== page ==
As the common fisheries policy was not really a policy at all, it had subsequently to be written into the Maastricht treaty to give it a post hoc legal basis. That was done: an attempt was made to put it on a legal basis by writing it into the treaty. That was then taken further by Giscard D’Estaing’s abortive constitution. The British Government had not had the guts or the gumption to challenge its legality. It is clear, however, that the Commission was worried about that legality, which is why it got the policy written into the Maastricht treaty and tried to write it in further in the constitution.

The constitution stated that it would give the Commission exclusive competence of

That was an historic first: it was the first time that fish were included in any constitution and it was the first time that marine biological resources, which presumably include seaweed, dolphins and presumably anything that goes into marine areas, were included as a crucial part or arch of a constitution. I suggested at the time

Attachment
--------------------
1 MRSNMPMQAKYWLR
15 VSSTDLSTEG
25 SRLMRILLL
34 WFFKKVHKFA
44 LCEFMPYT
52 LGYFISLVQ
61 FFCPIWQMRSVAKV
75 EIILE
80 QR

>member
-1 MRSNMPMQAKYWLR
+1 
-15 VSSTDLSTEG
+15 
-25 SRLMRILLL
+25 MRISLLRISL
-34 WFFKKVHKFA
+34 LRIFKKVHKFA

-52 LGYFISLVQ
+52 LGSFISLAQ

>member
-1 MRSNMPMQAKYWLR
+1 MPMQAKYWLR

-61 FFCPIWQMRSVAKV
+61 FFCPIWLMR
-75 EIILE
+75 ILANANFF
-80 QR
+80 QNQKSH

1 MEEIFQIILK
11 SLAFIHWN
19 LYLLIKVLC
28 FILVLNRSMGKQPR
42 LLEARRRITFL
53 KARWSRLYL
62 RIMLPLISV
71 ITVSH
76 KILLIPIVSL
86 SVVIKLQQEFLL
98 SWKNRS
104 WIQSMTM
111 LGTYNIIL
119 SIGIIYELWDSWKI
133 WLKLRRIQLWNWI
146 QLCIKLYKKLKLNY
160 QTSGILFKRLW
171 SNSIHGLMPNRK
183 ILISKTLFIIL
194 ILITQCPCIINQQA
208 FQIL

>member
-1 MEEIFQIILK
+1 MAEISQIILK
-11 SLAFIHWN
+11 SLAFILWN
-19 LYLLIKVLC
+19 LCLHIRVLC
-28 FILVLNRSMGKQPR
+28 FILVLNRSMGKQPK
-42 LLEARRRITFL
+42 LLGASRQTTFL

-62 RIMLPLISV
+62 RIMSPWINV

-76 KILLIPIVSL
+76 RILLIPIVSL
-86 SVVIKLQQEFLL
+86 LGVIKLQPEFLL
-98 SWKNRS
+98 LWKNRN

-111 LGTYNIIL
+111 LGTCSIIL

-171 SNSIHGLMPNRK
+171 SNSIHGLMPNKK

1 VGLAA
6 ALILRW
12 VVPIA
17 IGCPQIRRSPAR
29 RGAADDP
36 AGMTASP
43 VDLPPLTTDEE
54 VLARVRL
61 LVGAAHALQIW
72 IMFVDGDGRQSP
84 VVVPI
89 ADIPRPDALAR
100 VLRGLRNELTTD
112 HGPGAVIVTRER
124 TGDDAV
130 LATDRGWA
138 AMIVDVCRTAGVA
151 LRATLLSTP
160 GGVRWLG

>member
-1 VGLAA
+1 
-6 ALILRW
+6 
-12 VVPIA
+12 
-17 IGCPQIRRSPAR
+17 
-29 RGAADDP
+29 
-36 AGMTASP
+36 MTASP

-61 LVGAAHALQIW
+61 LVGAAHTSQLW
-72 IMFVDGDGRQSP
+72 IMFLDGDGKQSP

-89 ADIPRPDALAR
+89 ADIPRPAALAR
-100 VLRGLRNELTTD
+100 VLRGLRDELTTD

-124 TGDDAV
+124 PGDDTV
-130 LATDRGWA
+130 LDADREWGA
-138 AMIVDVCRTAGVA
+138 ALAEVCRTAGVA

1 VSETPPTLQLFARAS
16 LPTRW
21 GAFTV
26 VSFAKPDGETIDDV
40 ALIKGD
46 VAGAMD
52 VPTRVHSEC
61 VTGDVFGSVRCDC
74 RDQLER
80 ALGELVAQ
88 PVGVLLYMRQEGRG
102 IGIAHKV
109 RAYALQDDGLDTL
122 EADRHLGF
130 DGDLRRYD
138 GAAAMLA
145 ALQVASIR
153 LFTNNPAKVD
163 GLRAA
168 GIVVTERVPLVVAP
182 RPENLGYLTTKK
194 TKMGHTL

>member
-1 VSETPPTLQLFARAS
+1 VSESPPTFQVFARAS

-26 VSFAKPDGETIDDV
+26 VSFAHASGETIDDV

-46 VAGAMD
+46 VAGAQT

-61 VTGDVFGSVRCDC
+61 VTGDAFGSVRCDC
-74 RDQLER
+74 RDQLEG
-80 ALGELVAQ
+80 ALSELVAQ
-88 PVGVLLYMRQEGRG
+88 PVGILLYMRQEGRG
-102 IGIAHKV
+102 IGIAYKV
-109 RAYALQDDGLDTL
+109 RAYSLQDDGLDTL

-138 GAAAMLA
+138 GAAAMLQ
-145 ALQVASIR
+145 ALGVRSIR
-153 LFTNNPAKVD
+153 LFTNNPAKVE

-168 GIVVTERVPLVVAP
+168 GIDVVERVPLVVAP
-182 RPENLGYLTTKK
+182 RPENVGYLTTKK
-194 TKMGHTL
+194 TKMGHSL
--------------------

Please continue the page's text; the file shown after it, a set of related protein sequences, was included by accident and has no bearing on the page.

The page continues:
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that had the provision been written in some of the magnificent language of the American constitution, it would have said, “We, the marine biological resources and fish of the Union, regard these truths to be self-evident. We are a common resource and may be caught by any country. That is a basic right for us and for them.”

The wording from the constitution has just been transferred into the treaty of Lisbon; it is almost identical. The Government tell us that it is a treaty and not a constitution. I believe them implicitly to be wrong, because it is de facto a constitution—it defines the way in which the European Union will work. Writing provisions into the treaty is more effective than entrenching them in a constitution, because a constitution with entrenched rights will need some way to dig those rights in and ensure that they cannot suddenly be reversed by a small majority in the House of Commons. That does not need to be done with a treaty because once provisions are in a treaty they are entrenched for ever. They can be modified or removed only by another treaty, which must have the support of 27, 28, 29, 30, 31, 32 or 33 member states—however many are in the Union at the time. That approach is more effective than constitutional entrenchment, and it is the one that we are taking if we allow the current words to remain in the treaty of Lisbon.